They certainly do not support the European Commission’s plans to limit gas consumption; Hours after van der Leyen’s announcement, the deputy prime minister of the always pro-EU Sanchez government spoke about it in an unusually sharp tone.
As a reminder, the European Commission announced on Wednesday that the target is for all member states to reduce their gas consumption by 15 percent between August 1, 2022 and March 31, 2023. According to President Ursula von der Leyen, it is inevitable that member states work together, part of which is reducing consumption.
Spain’s deputy prime minister, head of the portfolio responsible for the green transition, did not leave it unsaid, and in a press conference hours after Van der Leyen’s announcement, he vehemently opposed the idea, saying it would not be taken into account. How dependent is a country on Russian gas? – Wrote it The famous Spanish daily El País. Teresa Ribera said. “We cannot accept such an unequal sacrifice that we are not even consulted before.”. He criticized the very plan he believed in “Not the most useful, not the most efficient, not the best”Add:
Spanish families will not suffer from gas shortages in their homes.
“Spain defends European values and pursues solidarity with the rest of the EU, but not at the expense of residential and industrial consumers” – Ribera said, adding: In his opinion, they are already paying too many bills “They don’t deserve capping or rationing.”. Madrid is in solidarity with other member states, but according to him, it can primarily help those who receive gas through the pipeline with its infrastructure.
El Bois calls Ribera’s move unusually harsh, and notes that the Brussels plan doesn’t differentiate between individual states in terms of the 15 percent cut, even in terms of how dependent they are on Russian gas, the idea being to leave. More gas from non-Russian suppliers, meaning dependence on Russian gas will eventually decrease. These are harsh words, according to the newspaper, as relations are otherwise good with European officials who have approved a cap on household electricity prices.
“We Spaniards don’t stretch our blankets like others, Spain has done its homework and over the years has paid a higher price than our European partners” – said the Deputy Minister; This provision is a reference to the large number of LNG terminals that have been built in recent years; In any case, in relation to infrastructure, according to Ribera’s logic, Spain can act as a kind of gateway to other countries, from which liquefied gas can come to other European states. By definition, Spain was not dependent on the Russians.
Then they could hear familiar rhetoric from the deputy prime minister: Spain resists pressure, insists on open and respectful dialogue, Ribera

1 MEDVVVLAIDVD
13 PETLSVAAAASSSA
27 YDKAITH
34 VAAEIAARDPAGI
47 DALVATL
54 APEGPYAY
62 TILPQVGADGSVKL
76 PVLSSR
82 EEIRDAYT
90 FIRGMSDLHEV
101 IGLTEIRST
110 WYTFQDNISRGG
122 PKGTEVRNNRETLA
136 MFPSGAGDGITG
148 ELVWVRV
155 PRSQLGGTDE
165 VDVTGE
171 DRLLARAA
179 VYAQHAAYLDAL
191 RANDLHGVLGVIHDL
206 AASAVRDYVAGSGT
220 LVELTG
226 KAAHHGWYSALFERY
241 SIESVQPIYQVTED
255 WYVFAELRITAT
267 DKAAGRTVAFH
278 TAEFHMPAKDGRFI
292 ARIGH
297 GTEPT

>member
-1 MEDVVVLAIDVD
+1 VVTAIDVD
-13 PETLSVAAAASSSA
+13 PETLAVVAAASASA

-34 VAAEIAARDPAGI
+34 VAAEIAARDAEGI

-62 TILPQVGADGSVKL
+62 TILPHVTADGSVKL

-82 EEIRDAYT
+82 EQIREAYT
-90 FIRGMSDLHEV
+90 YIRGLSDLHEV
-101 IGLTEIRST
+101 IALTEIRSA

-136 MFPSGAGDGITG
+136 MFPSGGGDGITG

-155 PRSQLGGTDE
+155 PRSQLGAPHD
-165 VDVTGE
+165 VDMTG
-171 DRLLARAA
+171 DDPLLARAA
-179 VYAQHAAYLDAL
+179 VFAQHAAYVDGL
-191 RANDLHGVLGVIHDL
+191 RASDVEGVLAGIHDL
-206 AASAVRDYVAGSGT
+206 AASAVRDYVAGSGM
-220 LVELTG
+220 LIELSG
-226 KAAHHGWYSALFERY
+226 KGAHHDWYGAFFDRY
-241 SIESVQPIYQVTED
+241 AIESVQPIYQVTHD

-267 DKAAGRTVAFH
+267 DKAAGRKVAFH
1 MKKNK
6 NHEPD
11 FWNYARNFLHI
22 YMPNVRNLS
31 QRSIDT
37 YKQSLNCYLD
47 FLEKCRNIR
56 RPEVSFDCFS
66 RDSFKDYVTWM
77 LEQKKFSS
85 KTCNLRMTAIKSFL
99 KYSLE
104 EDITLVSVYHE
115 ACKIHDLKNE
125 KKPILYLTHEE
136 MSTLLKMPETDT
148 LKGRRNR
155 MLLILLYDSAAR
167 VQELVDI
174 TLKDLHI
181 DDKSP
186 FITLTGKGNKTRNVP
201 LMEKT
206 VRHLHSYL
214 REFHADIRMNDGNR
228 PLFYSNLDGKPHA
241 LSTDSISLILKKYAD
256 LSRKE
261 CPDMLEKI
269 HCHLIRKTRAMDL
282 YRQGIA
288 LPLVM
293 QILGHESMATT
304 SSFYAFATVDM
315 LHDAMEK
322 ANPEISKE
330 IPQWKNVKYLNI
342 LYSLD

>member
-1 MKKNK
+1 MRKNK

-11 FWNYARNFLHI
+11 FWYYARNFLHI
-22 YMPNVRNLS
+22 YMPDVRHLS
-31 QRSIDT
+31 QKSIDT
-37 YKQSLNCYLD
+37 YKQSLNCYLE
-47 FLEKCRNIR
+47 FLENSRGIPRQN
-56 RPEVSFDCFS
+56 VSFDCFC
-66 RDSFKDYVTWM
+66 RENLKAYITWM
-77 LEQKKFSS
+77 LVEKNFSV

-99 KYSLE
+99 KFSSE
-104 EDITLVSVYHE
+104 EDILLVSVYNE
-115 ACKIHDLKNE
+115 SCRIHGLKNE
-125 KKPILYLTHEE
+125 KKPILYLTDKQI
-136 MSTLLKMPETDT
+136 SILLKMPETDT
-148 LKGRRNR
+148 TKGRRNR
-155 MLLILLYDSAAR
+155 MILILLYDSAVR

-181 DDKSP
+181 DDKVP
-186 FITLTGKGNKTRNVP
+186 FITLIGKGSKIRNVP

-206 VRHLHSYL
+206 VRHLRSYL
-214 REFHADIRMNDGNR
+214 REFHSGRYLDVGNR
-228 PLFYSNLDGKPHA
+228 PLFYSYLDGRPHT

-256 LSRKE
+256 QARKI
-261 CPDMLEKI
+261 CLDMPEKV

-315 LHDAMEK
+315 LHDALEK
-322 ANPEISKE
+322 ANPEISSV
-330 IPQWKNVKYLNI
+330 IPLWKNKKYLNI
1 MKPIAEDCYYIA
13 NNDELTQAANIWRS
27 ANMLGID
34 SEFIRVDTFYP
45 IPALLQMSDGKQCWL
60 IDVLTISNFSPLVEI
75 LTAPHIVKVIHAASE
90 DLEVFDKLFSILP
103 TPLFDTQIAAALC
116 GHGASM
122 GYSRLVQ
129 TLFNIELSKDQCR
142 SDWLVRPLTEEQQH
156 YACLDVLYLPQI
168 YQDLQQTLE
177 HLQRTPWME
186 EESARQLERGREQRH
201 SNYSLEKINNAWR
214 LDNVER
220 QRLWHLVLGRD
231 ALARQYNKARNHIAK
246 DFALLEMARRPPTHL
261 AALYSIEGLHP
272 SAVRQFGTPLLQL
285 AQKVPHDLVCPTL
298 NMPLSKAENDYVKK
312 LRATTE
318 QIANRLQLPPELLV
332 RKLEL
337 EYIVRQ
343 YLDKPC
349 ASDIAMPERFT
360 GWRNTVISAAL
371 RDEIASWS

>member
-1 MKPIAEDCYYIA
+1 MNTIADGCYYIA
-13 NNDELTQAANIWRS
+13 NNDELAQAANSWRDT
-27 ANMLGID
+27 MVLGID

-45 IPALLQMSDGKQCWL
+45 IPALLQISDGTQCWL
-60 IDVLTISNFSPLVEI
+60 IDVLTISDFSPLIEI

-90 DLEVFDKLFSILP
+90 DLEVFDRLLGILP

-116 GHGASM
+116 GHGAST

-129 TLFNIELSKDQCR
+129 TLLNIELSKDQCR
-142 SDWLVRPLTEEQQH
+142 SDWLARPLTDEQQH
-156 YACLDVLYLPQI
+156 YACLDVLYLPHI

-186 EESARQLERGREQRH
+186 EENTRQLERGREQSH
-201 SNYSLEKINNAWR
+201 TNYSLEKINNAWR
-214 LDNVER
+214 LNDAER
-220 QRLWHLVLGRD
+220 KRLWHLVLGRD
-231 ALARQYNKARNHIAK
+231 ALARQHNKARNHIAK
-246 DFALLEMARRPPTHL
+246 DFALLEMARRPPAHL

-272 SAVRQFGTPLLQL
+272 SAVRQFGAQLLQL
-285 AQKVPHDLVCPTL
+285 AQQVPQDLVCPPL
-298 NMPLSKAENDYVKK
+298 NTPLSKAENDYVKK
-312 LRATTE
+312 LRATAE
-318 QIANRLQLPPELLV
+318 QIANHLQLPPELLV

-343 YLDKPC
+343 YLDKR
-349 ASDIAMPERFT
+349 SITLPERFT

– Who is going to Tuesday’s Energy Ministers’ Summit, “To protect Spanish interests” –
He added: “They cannot support the introduction of regulations or restrictions that apply to all consumers.” (At this point, the target Spanish may also be known Additional Profits Tax)
Spain actually has a huge capacity for reprocessing, storage and transportation, in essence their LNG capacity is 30 percent of Europe’s, which if available to Spain, would be very good for the old continent, especially if Russia actually stops supply completely. Gas to Europe.
In any case, Ribera’s outrage, especially at the lack of prior consultation, was intense; It will be a bitter pill to swallow even for pro-EU Spaniards. In particular, the emergency plan will be discussed at an extraordinary meeting of EU energy ministers on July 26 in Brussels.
As this resolution can be passed with a qualified majority, Spain cannot stop the process alone.
(A small deviation to the right of the veto: Pedro Sanchez, together with Mark Rutte, previously called for the partial abolition of the right of veto to “disable” Hungary and Poland; however, in this situation, he may now have to reconsider the whole matter, thereby partially surrendering their sovereignty. Countries will have at least some problems A last resort)
Otherwise, the 15 percent reduction in consumption demanded by the Commission would mean 45 billion cubic meters from August to March, while the EU normally buys 115 billion cubic meters from the Russians – so the question is whether this kind of consumption reduction is enough. , especially if the Russians actually cut off the gas entirely.
Opening image: Spanish Energy Minister Teresa Ribera and Danish Energy Minister Dan Jorgensen at the EU Transport, Telecommunications and Energy Council meeting in Luxembourg on June 27.